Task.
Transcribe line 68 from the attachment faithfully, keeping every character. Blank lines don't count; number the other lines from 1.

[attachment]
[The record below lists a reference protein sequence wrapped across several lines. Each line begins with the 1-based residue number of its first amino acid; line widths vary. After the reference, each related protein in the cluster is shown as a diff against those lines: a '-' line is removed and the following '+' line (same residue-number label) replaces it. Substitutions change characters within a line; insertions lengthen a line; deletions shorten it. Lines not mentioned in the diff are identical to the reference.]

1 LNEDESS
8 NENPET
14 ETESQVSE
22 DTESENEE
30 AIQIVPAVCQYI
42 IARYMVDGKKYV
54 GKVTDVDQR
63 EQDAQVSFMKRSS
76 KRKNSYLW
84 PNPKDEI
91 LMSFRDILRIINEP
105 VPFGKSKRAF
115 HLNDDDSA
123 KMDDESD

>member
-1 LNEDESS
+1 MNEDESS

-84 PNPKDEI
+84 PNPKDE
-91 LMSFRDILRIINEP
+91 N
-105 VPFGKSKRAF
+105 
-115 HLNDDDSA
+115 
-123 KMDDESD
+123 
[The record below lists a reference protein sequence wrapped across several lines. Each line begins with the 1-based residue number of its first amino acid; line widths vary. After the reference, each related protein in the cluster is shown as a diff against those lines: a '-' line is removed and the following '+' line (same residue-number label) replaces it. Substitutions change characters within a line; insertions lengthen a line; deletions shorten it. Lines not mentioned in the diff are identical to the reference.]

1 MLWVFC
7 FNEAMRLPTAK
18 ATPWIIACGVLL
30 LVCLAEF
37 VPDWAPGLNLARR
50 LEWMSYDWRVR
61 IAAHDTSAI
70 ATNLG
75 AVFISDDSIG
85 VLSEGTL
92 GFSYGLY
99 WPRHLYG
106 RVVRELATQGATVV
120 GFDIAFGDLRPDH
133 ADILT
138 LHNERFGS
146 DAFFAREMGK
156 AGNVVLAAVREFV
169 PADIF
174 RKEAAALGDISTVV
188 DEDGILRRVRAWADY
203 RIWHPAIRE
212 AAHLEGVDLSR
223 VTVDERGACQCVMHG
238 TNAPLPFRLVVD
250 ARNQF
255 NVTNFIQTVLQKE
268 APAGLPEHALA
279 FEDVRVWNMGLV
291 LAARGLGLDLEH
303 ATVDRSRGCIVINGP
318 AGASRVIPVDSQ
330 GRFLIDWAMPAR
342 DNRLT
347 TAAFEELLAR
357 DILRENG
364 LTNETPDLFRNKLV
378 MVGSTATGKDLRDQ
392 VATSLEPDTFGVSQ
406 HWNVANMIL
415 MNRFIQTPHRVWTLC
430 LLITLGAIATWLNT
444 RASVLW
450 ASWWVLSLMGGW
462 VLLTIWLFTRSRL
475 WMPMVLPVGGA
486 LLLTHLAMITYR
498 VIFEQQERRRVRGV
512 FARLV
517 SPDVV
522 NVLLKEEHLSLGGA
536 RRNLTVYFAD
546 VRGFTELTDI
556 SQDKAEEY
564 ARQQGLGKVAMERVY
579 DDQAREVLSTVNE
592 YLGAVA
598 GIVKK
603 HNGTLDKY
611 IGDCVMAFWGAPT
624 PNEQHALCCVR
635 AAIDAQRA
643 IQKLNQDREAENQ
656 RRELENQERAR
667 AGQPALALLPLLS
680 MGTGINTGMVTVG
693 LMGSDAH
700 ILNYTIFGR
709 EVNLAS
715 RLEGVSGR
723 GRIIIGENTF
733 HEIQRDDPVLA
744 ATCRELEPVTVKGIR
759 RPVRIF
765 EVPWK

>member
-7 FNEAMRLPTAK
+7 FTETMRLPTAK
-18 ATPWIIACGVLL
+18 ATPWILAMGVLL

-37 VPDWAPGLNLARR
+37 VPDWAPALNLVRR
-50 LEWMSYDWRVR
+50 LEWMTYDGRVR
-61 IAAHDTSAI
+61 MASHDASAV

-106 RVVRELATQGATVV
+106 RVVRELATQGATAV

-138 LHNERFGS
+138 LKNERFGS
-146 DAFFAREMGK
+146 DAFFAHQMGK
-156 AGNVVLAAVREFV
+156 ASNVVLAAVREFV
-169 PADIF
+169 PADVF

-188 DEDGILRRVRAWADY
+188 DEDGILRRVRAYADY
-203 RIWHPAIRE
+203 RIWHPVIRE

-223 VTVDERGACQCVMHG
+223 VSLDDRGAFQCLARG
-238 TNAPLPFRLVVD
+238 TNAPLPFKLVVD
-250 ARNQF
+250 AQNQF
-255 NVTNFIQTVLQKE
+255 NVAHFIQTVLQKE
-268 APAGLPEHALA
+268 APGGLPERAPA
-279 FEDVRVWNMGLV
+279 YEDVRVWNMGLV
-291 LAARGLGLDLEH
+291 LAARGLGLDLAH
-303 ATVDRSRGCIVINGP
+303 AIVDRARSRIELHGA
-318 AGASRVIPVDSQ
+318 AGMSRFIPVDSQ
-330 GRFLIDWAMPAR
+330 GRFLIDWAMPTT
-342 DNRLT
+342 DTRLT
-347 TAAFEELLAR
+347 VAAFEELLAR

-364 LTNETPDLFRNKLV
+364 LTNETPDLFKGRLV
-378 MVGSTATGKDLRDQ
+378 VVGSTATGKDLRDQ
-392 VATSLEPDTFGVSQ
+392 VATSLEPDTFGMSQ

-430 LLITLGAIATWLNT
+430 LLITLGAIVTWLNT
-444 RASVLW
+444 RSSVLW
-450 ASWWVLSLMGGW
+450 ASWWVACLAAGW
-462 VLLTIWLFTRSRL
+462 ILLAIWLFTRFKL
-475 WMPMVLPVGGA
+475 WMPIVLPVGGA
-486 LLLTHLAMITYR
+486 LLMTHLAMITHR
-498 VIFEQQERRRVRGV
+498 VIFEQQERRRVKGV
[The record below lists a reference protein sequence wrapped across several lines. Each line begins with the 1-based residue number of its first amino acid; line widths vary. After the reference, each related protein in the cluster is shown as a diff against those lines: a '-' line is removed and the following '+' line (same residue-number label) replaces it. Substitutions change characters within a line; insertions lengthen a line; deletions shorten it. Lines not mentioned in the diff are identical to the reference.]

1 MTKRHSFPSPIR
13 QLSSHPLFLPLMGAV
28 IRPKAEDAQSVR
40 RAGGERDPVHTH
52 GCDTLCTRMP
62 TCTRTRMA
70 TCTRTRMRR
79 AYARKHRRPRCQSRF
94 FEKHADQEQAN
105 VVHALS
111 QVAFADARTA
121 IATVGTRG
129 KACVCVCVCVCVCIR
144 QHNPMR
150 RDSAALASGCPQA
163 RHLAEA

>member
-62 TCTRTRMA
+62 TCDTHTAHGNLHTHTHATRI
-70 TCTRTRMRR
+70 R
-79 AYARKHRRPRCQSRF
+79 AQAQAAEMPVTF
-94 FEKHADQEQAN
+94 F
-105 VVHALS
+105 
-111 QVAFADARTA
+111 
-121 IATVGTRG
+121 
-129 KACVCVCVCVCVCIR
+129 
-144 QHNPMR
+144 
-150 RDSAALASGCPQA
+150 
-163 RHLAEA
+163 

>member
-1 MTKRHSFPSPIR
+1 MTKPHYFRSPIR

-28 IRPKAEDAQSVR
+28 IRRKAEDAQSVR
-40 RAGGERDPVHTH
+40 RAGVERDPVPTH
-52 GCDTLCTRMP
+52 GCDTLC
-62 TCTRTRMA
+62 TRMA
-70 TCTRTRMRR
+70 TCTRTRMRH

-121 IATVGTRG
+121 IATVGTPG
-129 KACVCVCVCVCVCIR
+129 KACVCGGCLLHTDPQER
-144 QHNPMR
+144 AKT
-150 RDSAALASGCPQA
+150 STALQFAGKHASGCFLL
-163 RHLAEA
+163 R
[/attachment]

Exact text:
392 VATSLEPDTFGVSQ